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City: Maritime Aquarium’s bond paid; new lease up for vote

Maritime Aquarium  014-20130322
Common Council members indicated approval last week of a new lease for the Maritime Aquarium, which will eliminate rent payments to Norwalk. The lease will be voted on at Tuesday’s council meeting.

NORWALK, Conn. – The bond owed Norwalk by the Maritime Aquarium has been paid, city officials said last week.

Maritime Aquarium President Jennifer Herring said the payoff had happened in February, contradicting information previously provided by the city.

A request for more information has gone unanswered.

The topic came up Wednesday at the Land Use and Building Management Committee meeting, where revisions to the aquarium’s lease were discussed. Those revisions, which include eliminating the aquarium’s rent payments to Norwalk, will be voted on at Tuesday’s council meeting.

The lease is outdated, as it was written when the area was being developed, Assistant Corporation Counsel Diane Beltz-Jacobson said.

“Now that the project is established and the bonds actually paid off, the city and the Maritime Aquarium have met and generally agreed on terms, which essentially would eliminate the rental payment because the rental payment was based on the assumption that the Maritime Aquarium would participate in the payment of the debt, and that once the debt was paid off that there would be rental payments made to the city,” she said.

Councilman Bruce Kimmel (D-District D) asked when the bond had been fully repaid. Herring said that had happened in February.

“Well, congratulations,” Kimmel said. “At some point we were wondering if it would ever be possible to totally pay it off. That’s terrific. I didn’t know that.”

East Norwalk activist Diane Cece wrote a column in February, asserting that the aquarium should pay off its debt to Norwalk. It was published here.

“How is it possible, even as they approach their 25th anniversary, that the Maritime Aquarium still has more than 25 years of unpaid debt, totaling $35 million, to the City of Norwalk?” Cece wrote.

She also wrote to Norwalk Finance Director Thomas Hamilton. On Feb. 26, Hamilton wrote to Cece, and said the bond had not been totally paid off.

“We refunded those bonds which were eligible for refunding on several occasions as interest rates declined,” he wrote then. “The City also paid off a portion of the bonds early (about $7.0 million) in 2003 which were eligible for pre-payment.  The capital appreciation bonds were non-callable, non-refundable bonds.  The last payment on these bonds was made in February 2013.  The total amount of principal and interest was approximately $50 million. At the present time, all bonds for the Maritime Aquarium have not been paid off.”

On Thursday, NancyOnNorwalk sent Hamilton an email, asking when the bond was paid off, and whether it had been paid by the city or the aquarium. There has been no reply.

The new lease, to be voted on Tuesday, stipulates that the aquarium will assume full responsibility for the aquarium property and the costs of maintenance, and will no longer pay rent to the city. It also specifies that the city reserves the right to build a bike and walking path on the property.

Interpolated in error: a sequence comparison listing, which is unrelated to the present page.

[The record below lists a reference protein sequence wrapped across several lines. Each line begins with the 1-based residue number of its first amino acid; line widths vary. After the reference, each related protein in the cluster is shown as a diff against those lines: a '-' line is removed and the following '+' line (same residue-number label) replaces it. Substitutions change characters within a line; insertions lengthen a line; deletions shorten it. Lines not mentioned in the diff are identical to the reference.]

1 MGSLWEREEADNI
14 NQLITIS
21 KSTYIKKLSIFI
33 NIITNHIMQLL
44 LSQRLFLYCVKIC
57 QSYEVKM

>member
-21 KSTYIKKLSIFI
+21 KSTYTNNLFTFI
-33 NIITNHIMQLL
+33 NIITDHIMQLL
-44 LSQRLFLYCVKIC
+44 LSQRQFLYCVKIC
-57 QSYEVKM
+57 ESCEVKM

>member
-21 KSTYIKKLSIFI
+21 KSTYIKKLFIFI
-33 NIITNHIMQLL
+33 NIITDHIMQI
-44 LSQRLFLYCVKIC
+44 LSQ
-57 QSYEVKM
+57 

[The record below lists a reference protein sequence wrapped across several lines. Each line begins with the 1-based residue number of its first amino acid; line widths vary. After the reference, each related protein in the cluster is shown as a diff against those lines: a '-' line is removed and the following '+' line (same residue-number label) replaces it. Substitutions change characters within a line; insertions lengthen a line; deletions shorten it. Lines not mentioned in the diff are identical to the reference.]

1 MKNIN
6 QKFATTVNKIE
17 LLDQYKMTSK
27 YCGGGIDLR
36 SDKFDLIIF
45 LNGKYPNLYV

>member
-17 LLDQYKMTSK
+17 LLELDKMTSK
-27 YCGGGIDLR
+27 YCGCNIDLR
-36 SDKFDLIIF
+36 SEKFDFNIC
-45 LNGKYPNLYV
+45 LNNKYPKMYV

Beltz-Jacobson said the city will have more use of the property under the new lease, which will be effective through 2031.

Kimmel asked Herring how much rent the aquarium had been paying to the city.

“They were one third of the assessed valuation of the property plus 10 percent of the gross revenues,” she said.

He asked what the gross revenues were.

“More than $1 million per year,” she said.

Ten percent of $1 million is $100,000. In February, Hamilton said the aquarium has not paid more than $50,000 in rent since 1986.

“Under the Maritime Aquarium lease, the Aquarium is required to turn over all funds collected to the City, which are then disbursed back to the Aquarium based on the annual budget approved by the Maritime Authority,” he wrote to Cece. “Excess net revenues (net operating revenues) are to be paid to the City as rent, and applied to the payment on the bonds.  According to the City Comptroller, no more than $50,000 has been paid to the City as rent since 1986, because The Aquarium has generally not had any excess net revenues, and therefore no amount was due the City.”

The unanswered Thursday email to Hamilton asked for clarification on that issue, and for the amount of money the city has been paying for maintenance.

In February, Hamilton explained the situation to Cece, saying the aquarium has struggled.

“The original expectation was that the Aquarium was going to pay the debt service on the $35.0 million in bonds used to construct the Aquarium,” he wrote. “Shortly after the Aquarium opened, however, it became clear that they would be unable to pay the debt service.  The lease was modified at that time, because under the original lease, the first dollars they collected were suppose to be turned over to the City and held for debt service each month.  The problem with that arrangement was that it quickly because apparent that if this were done, there would be no money left over to actually run the facility (i.e. pay staff salaries, keep the lights on, etc.), and without being able to open the doors, there would be no aquarium.  So, the lease was modified to the present arrangement, where they are required to turn over net excess revenues, of which there has been almost nothing.”